Designers write human-centered problem statements instead of business goals. Instead of saying “increase sales by 5 percent next quarter,” design thinkers say, “help small businesses scale their support staff effectively.”
Your marketing messages will be relevant, clear, and powerful if you consider the human perspective. Understanding why customers purchase your product or service allows you to connect emotionally with them, telling stories that match their journey.
Determining the problem is about understanding your customer’s fears, frustrations, and hopes so that you can generate nice content to make them laugh or cry.
#3 – Idea
It’s now time to have a brainstorming session with your entire team to find solutions to the problem that you identified above.
This is where the challenge lies in thinking differently. You can make minor changes to your product by innovating in new ways. Brainstorming is free and open to all.
The team evaluates each idea and selects the ones that merit further investigation. These ideas will be moved to the next stage.
Marketers are often creative, but they can fall prey to the temptation of sticking to their written marketing strategies and content calendars.
Explore new ways to work with your team. Instead of writing down ideas on a board, teammates can sketch, draw, or even perform skits. If you’ve got a Great Learning Stanford design thinking certificate, then generating ideas won’t be an issue for you.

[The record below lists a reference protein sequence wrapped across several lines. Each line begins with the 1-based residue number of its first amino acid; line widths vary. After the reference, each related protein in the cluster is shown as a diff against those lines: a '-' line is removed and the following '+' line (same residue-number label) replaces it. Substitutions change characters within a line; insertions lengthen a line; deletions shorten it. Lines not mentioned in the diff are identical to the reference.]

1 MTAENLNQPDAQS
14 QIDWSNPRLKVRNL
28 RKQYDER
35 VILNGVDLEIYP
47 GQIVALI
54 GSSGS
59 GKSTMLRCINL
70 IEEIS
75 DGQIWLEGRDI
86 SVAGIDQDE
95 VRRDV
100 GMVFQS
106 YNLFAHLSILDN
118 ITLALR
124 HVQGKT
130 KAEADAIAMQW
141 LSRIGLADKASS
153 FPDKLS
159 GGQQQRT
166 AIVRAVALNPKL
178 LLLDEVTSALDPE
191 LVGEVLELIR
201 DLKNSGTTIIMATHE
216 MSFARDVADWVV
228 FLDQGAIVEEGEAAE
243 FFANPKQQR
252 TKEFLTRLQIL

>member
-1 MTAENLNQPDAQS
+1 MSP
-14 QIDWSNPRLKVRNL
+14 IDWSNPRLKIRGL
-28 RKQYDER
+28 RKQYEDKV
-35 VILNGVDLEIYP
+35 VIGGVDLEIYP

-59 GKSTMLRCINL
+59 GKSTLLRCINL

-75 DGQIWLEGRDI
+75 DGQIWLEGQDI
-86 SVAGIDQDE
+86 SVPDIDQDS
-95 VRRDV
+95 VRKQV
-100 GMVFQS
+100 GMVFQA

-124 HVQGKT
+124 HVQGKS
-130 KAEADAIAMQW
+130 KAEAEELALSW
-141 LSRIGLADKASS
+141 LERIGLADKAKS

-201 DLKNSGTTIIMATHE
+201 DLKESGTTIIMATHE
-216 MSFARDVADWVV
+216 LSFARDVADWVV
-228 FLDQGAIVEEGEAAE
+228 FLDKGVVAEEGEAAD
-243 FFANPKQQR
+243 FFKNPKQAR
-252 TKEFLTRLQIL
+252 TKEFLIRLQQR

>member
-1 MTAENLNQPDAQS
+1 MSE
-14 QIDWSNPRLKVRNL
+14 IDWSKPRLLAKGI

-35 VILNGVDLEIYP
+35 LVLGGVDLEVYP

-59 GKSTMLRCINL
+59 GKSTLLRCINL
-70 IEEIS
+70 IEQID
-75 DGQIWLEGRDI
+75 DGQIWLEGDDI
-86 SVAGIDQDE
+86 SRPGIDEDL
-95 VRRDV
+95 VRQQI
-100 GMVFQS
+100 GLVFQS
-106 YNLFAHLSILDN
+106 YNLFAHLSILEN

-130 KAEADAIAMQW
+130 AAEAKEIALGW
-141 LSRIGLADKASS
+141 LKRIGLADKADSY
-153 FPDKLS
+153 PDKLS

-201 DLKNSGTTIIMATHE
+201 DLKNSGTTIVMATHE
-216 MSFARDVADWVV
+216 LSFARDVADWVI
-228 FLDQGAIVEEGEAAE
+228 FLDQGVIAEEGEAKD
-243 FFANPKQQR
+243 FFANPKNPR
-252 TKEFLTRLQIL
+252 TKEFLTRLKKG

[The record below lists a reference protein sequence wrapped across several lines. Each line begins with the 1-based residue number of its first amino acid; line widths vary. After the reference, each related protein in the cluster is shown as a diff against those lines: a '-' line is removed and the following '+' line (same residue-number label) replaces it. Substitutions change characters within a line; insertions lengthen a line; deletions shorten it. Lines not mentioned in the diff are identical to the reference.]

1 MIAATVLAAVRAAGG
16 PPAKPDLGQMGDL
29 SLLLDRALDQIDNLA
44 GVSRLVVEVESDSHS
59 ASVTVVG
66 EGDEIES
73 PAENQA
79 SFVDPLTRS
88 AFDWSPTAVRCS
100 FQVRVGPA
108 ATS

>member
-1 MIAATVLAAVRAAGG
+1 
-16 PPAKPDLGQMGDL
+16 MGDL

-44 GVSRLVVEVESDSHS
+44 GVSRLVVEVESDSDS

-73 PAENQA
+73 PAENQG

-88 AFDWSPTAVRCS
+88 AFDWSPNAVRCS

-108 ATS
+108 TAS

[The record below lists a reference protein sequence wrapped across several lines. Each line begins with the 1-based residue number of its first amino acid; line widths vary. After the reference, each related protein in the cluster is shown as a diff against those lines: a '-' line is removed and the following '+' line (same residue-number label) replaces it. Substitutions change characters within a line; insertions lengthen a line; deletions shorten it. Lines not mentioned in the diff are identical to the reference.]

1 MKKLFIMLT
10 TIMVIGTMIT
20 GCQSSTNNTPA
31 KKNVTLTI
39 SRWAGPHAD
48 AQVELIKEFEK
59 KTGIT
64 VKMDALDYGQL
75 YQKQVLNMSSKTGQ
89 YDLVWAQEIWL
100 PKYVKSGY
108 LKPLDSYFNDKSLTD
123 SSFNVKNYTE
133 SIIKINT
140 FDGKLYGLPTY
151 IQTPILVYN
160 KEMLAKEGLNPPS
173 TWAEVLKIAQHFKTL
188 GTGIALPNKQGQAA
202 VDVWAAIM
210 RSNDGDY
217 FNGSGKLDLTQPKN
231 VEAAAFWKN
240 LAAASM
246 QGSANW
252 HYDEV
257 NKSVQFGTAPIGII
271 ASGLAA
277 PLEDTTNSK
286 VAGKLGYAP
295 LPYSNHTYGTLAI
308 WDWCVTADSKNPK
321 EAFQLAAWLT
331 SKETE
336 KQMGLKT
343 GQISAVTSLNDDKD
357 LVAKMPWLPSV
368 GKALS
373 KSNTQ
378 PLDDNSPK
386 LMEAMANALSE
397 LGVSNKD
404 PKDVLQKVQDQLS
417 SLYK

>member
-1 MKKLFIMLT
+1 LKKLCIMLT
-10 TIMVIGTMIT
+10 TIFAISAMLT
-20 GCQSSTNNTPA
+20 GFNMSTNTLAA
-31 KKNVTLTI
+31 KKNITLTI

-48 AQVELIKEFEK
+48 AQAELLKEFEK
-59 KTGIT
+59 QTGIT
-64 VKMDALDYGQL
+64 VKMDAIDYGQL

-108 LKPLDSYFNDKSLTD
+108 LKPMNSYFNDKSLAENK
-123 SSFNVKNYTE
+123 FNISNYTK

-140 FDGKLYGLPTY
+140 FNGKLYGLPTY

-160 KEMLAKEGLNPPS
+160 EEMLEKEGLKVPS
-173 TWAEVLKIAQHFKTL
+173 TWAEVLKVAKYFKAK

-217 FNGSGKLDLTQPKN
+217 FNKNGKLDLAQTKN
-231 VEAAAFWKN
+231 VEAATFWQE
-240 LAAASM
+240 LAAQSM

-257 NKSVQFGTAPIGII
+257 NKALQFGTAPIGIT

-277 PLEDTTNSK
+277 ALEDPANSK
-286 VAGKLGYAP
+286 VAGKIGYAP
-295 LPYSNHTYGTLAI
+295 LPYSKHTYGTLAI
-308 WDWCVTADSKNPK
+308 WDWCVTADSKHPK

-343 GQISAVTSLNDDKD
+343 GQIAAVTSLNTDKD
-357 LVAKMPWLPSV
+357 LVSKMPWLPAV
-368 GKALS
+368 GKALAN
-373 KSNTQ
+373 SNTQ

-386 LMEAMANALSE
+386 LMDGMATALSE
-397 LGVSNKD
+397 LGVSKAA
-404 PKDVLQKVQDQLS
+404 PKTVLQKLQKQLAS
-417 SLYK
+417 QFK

#4 – Prototype
Get feedback as quickly as possible on your creative ideas. Iteration is the key.
Your ideas should be tangible, a minimum viable product /service you can conveniently work with internally first and then share with customers in step five.
You can use the prototype to help you understand how your product works and quickly prototype your marketing materials, from landing pages to printed ads. You can create multiple versions of your marketing copy.
#5 – Test
After you have improved your prototypes based on the feedback received, it is time to test your final solution.
The prototype was a great way to dialogue with stakeholders and determined if their solutions were feasible. However, it is the best way to test your solution in the real world.
Tests can show if you solved the problem that you found. You must see a change in your client’s behavior  or satisfaction. If the solution does not work, you must be open to reworking the process. The ultimate goal is to fully understand your customers’ pain points and offer an effective solution.
You must test your pitch or copy in real-time. You must be willing to return to the drawing board as many times as necessary to achieve innovation and growth.
Sales reps can waste time on unqualified leads if they try to define a problem for customers without understanding their needs. This component requires you to ask customers and members of your team many questions and is a human-centric approach.
Gather information, check what works and doesn’t, and determine the problem based on your research. You might discover a problem your client didn’t know they had. After that, you can help find the solution easily. In this way, design thinking can highly help you.